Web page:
Question 2: Do you do any editing as you go or do you puke it all out (so to speak!) then do all your revision once the draft is done?
Answer 2: Yes. And no. It depends.
Questions like this are tricky and I hesitate to answer them. I suspect that underneath this question is anxiety about the questioner’s writing process. He could be stuck in the middle of a project. Or he has completed a book, but is unhappy with the quality of it. Or he thinks he has a great idea, but is feeling unsure how to build on it.
I know the feeling!
It doesn’t matter how many books I’ve written, I have never written the book I am working on right now. In my experience, each book wants/needs to be written in its own way, much as every child needs to be parented in the way that best suits her, not necessarily what worked for her siblings.
I also understand the desire to ask other writers about their process. I am a voracious reader of auther biographies and particularly like seeing other people’s marked-up manuscripts, like the opening of Charles Dickens Great Expectations.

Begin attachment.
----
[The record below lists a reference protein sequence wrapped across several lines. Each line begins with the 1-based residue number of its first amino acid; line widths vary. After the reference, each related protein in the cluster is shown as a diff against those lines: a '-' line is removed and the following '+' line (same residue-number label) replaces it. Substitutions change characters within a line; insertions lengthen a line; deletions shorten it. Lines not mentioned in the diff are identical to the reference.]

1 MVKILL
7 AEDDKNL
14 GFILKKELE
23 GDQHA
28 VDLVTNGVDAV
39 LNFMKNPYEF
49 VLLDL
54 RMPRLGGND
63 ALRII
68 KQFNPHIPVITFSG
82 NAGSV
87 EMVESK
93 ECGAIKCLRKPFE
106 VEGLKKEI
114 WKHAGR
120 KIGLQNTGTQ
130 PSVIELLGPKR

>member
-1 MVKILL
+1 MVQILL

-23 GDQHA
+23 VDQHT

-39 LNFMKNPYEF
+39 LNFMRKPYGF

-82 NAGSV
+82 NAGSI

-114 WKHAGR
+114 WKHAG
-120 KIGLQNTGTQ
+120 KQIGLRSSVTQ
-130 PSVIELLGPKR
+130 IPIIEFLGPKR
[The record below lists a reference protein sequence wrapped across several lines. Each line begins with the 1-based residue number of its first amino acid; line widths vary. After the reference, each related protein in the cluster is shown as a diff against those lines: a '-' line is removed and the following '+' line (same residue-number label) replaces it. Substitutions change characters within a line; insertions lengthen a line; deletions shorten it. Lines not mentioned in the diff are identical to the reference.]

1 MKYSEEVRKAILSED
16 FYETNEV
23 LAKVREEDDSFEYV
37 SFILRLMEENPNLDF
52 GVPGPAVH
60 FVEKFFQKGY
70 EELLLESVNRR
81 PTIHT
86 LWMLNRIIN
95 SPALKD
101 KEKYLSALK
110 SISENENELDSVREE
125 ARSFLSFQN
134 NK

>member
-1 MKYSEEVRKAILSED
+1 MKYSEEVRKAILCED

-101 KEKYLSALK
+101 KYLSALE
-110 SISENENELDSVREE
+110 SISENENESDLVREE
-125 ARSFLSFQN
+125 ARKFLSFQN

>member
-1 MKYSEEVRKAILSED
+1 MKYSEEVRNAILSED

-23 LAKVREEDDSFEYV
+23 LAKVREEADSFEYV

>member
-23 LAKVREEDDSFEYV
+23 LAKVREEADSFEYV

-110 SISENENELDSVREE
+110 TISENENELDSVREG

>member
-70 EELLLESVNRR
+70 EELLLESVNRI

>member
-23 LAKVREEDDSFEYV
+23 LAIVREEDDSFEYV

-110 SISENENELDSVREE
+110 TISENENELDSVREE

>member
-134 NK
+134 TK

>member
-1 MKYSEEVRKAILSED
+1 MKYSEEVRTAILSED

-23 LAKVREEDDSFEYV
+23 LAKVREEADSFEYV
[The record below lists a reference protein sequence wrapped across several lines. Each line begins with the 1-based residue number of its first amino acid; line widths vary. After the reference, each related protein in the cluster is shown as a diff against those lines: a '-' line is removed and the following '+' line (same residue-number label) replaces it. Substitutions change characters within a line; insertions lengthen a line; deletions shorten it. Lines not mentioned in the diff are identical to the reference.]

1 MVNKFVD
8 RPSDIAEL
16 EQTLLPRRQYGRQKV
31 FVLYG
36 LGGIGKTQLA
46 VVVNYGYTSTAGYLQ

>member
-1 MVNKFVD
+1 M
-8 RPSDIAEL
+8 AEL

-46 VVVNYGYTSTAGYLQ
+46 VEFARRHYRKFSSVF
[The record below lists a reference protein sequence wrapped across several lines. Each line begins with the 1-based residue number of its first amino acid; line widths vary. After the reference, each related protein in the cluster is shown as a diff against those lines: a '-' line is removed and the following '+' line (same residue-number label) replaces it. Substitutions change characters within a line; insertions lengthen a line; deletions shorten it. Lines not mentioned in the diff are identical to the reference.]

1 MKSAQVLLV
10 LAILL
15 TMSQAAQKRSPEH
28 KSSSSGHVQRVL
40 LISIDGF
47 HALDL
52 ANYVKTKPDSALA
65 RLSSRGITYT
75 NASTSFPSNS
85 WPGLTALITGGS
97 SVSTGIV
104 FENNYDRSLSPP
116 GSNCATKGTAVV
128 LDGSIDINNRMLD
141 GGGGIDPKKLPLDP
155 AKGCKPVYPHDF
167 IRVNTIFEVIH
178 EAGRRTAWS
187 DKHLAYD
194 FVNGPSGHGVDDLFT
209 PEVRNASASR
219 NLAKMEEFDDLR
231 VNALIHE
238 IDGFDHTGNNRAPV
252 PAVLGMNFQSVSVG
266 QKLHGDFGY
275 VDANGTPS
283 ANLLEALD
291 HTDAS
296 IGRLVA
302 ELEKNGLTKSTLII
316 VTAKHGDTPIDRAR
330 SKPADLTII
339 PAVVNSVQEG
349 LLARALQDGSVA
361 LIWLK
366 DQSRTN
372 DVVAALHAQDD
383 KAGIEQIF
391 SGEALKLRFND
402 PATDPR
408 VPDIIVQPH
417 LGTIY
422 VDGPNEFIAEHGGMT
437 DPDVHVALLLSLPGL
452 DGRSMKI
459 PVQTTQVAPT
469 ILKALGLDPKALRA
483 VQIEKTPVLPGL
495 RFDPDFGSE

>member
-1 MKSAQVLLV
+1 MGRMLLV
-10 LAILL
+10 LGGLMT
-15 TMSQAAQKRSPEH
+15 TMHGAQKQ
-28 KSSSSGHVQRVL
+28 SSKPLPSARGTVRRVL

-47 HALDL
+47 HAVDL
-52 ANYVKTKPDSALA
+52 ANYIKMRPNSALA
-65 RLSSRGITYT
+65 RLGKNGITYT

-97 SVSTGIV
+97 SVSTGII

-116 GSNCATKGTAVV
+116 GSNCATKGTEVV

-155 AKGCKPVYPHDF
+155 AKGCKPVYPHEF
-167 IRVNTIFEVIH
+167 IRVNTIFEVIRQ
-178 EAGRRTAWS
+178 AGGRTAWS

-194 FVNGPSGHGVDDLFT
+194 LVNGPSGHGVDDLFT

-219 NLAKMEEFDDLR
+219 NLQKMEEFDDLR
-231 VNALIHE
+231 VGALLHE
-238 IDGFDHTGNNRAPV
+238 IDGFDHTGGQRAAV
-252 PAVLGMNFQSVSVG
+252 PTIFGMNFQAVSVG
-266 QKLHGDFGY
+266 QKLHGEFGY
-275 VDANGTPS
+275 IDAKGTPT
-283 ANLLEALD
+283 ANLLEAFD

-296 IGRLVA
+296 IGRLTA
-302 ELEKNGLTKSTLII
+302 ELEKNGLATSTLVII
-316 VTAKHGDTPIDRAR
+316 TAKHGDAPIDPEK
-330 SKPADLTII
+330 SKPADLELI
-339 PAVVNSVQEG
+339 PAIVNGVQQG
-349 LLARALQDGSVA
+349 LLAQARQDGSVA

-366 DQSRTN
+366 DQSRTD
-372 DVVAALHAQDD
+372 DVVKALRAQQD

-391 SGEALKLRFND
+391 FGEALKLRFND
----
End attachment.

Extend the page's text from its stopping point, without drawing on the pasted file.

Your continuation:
All that being said, my books generally start with an idea and the voice of a character in my head. I scribble a lot; dialog, scenes, backstory, and often several different directions a story could go. When I get frustrated, I go back and try to figure out which scenes have energy and which ones are useless. I cut out the crap, often restructure what’s left, and fill in where there are plot or character holes. During the cutting and filling I will frequently polish those key scenes until they are pretty much ready to be printed, while others scenes are still incredibly rough (often just a line or two.) Why? Once I understand the emotional state, desires, needs, and weaknesses of my characters in those scenes, I have a clearer sense of how to pace the rest of that story.
But your mileage may vary.